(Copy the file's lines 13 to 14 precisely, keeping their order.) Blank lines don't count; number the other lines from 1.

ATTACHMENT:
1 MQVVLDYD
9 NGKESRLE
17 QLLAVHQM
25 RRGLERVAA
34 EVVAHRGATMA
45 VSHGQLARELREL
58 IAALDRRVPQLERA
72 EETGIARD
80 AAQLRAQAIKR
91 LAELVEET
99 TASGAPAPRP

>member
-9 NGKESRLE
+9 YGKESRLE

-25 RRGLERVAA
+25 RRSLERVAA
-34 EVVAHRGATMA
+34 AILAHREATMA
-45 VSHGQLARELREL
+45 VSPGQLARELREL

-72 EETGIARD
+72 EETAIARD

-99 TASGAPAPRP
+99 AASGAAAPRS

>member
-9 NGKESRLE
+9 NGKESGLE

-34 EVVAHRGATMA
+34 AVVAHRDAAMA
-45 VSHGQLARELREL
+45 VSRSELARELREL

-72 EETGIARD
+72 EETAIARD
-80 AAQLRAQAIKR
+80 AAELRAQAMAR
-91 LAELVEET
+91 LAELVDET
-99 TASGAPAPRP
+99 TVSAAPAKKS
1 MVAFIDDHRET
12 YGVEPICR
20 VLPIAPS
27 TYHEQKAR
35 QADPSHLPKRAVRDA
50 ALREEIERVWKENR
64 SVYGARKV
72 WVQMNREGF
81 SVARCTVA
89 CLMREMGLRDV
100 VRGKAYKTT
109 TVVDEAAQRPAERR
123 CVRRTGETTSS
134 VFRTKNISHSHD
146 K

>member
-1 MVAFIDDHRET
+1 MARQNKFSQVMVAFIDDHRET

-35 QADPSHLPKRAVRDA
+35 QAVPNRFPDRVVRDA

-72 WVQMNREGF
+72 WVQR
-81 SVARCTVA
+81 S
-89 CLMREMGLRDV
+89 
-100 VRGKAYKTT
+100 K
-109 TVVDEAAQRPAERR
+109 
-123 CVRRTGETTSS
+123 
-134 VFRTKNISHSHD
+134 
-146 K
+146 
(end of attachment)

-9 NGKESRLE
+9 YGKESRLE